Located in Southeast Asia, Thailand covers a total area of approximately 513,000 square kilometers (198,000 square miles) and is the 50th largest country in the world and the 12th largest in Asia
The north of the country borders Myanmar and Laos, the south of the country is next to Malaysia and the Gulf of Thailand, the east of the country borders Cambodia and Laos, the west of the country is next to Myanmar and the Andaman Sea.
Thailand is divided into six regions: North, Northeast, Central, South, East, and West.
Buddhism plays a huge role in Thai society in numerous aspects as nearly 90% of Thais are Buddhists, making Buddhist temples and golden statues common sights all over Thailand.
Thailand has a mixed economy, which means the government can play a part in several economic activities while most activities are still run by private companies. Major sectors are agriculture, industry, tourism, service, and natural resources.
Craftsmanship also has an important role in the Thai society, with skils that are passed down for generations, the art of Thai crafts has long been a reflection of Thai people’s creativity and ingenuity. The intricate detail and meticulous methods is a display of inventiveness, and the elaborate designs proof of perseverance. Moreover, the abundance of natural materials such as bamboo, palm leaves, rattan and coconuts make it possible for Thais to produce beautiful handicrafts.
Traditional Bamboo Handicraft Center. In 1978, the projects of Her Majesty Queen Sirikit’s support Foundation reached Phanat Nikhom to preserve bamboo weaving technique skills. The objectives aim to conserve extraordinary folk arts and crafts passing on generations to promote better quality of life.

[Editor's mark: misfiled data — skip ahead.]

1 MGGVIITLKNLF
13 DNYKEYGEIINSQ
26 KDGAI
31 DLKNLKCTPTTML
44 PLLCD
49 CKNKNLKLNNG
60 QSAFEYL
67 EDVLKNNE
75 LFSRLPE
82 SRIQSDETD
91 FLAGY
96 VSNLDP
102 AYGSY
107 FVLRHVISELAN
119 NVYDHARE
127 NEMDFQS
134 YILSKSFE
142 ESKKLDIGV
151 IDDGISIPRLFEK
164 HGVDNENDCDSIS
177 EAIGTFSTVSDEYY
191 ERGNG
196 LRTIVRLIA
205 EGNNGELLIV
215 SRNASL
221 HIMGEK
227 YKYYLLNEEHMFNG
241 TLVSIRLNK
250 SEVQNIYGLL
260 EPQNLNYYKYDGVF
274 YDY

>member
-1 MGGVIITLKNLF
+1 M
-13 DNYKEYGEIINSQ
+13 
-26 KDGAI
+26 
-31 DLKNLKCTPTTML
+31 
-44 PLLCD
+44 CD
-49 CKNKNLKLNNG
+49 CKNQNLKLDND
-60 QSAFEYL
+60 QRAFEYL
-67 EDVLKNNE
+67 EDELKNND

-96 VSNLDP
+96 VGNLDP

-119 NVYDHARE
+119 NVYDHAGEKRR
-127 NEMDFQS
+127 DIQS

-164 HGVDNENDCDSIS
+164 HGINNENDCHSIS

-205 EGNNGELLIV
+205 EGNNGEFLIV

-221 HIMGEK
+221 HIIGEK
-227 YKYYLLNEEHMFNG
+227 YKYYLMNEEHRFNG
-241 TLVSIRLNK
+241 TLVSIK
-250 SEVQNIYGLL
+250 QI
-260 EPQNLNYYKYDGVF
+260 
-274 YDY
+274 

Mrs. Pranee Borriboon, as wife of the town’s mayor, embraced the project and established weaving workshop at her own residence. She put all her effort into searching out and gathering up the community’s traditional expertise in wicker-weaving. Today, the project under her son management, Komkrit continues to fulfill his mother’s dream, expands the heritage of weaving expertise, and develops exquisite bamboo wickerwork to achieve national recognition.
The character of Thai basketry tradition comes from the artisan’s calmness which is reflected through extremely precise and balanced pieces.
PET Lamp Pikul takes its name after the Mimusops Elengi’s flower. Also known as Spanish Cherry tree, it is a tropical tree found in the forests of this region of Asia. The flower grows in a geometric pattern inspiring the traditional Pikul pattern which can be found in many of the crafts around Thailand.
Bamboo is the chosen material. This material requires the skill and mastery of three craftsmen, each one specialized in one of the techniques of the manufacturing processes required to make each lamp.
The first craftsman calibrates the width and thickness of the strip to achieve the required shape generated by the natural curvature of the material.A hexagonal base frame is created as a warp on which a second craftsman weaves the traditional Pikul pattern with coloured bamboo strips. Once the drawing is applied, a third craftsman structures the lamp with two rigid rattan rings.
Phanat Nikhom, Thailand
June – July 2018:
Álvaro Catalán de Ocón
Thailand local partner:
Traditional Bamboo Handicraft Center